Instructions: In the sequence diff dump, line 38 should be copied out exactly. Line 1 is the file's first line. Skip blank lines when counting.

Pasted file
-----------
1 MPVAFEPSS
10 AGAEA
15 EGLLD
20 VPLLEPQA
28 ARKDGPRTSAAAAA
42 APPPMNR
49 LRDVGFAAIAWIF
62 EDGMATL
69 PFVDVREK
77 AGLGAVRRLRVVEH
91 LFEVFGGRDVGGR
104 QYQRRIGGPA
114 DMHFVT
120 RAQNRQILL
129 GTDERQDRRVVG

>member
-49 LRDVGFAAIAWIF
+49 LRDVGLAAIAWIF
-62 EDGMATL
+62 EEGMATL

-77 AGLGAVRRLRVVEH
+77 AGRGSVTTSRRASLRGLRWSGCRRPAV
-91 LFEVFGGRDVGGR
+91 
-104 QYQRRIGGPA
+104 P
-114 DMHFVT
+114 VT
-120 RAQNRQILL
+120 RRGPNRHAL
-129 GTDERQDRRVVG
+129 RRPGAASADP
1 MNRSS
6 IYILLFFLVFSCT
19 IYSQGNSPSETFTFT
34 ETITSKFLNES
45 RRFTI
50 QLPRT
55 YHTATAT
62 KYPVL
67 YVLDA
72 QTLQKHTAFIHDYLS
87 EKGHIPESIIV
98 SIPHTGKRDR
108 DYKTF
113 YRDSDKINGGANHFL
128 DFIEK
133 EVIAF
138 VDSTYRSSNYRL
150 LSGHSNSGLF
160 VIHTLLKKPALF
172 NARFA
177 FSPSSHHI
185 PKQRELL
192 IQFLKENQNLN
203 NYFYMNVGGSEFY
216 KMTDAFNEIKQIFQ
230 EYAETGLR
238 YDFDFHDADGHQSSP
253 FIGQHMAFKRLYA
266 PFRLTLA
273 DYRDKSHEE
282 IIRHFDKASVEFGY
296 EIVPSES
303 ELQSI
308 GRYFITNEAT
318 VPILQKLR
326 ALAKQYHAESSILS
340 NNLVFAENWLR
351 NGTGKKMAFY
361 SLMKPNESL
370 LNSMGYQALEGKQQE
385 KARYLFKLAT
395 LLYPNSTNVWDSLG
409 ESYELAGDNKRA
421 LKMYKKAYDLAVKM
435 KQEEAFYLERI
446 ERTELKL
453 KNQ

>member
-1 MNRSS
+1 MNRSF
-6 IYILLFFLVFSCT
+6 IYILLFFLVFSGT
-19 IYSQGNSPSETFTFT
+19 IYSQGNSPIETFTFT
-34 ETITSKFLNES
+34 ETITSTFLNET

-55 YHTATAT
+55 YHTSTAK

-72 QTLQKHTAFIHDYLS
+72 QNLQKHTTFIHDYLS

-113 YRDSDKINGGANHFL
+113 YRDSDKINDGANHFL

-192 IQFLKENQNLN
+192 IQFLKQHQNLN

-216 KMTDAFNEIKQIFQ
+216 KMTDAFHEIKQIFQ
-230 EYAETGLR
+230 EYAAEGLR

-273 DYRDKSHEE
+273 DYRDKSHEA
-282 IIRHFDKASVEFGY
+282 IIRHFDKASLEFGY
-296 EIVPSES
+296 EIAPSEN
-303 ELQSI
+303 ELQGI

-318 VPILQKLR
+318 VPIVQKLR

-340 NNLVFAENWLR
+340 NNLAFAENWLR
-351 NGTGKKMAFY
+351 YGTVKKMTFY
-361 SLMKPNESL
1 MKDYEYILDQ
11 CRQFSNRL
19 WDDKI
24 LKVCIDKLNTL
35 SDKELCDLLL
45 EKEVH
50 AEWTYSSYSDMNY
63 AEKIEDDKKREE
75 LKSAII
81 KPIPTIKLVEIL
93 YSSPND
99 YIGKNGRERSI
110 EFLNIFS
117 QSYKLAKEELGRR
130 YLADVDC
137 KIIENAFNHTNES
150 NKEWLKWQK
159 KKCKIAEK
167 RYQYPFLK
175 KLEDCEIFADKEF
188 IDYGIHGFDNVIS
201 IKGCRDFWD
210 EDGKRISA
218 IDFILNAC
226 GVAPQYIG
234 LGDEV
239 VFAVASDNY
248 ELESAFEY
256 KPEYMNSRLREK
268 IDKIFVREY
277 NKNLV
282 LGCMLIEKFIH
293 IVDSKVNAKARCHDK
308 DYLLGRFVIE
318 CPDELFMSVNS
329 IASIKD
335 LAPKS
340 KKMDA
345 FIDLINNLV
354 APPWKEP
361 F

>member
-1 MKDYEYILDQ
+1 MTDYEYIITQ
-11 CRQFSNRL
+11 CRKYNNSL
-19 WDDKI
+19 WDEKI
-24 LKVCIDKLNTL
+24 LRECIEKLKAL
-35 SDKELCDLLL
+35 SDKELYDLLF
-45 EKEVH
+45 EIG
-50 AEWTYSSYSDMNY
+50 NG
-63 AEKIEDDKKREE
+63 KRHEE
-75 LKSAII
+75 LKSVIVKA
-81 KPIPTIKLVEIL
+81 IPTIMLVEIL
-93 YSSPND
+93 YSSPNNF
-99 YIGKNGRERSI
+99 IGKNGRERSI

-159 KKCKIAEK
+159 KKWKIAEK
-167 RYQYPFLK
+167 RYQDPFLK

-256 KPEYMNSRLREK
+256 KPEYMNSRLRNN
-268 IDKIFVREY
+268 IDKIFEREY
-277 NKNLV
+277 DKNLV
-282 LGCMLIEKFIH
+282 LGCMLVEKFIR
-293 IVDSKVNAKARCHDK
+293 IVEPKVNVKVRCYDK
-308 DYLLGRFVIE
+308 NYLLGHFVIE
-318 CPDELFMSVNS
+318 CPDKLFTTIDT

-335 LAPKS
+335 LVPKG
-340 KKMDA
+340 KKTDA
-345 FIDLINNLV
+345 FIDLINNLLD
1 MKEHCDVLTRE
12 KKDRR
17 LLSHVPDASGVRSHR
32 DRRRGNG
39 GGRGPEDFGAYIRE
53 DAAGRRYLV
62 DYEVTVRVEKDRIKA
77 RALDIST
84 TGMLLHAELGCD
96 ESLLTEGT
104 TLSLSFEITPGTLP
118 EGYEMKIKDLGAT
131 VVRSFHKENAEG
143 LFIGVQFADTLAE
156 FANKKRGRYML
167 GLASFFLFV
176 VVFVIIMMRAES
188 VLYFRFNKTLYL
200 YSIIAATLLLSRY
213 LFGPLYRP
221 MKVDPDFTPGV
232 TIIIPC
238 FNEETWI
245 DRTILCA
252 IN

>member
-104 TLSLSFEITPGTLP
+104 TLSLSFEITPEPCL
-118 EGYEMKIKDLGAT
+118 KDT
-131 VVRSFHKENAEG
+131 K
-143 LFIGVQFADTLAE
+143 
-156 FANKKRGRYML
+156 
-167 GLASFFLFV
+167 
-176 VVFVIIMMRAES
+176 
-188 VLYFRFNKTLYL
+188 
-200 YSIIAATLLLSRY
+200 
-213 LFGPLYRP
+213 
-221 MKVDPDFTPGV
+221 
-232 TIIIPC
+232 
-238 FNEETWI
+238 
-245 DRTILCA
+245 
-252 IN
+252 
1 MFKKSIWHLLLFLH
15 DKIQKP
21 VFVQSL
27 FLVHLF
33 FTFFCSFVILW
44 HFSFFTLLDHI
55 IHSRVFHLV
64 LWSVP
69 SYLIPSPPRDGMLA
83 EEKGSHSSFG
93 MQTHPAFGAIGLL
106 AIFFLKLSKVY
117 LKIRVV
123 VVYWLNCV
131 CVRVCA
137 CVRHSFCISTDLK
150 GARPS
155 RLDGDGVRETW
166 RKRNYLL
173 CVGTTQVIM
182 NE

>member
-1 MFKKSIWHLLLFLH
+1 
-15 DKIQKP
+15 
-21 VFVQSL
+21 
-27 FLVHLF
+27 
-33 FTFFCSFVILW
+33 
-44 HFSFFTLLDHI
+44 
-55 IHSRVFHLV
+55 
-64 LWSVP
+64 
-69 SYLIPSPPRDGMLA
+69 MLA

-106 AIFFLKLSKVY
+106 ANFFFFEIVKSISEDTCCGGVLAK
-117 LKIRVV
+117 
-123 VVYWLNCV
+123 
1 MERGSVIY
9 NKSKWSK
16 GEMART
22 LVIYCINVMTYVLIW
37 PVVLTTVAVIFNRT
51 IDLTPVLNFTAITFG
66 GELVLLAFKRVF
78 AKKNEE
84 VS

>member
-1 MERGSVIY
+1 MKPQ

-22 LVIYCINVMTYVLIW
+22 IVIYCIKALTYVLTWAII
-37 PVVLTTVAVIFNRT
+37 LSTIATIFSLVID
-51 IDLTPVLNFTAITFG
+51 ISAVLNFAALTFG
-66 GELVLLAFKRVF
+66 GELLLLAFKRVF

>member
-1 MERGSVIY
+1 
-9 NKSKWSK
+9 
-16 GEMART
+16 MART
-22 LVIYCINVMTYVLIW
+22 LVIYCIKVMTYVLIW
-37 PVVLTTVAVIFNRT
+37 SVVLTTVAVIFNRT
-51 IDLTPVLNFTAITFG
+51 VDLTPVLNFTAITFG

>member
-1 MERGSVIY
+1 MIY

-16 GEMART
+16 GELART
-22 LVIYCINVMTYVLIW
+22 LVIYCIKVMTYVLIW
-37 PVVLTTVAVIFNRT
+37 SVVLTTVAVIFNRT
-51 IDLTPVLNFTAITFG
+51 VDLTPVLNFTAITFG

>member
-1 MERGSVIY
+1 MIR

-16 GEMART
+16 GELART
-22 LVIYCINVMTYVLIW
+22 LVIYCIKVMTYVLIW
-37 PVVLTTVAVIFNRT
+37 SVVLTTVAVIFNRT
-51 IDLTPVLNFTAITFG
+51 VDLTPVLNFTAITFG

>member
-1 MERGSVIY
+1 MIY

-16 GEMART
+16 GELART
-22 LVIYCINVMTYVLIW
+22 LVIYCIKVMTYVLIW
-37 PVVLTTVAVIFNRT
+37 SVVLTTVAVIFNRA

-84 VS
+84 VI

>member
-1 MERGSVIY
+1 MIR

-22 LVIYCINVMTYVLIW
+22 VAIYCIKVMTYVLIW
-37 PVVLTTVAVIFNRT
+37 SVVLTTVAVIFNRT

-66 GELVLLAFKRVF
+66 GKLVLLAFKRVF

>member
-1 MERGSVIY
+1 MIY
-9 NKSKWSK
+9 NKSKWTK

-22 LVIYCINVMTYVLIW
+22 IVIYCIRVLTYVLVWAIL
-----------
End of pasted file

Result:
50 QLPRT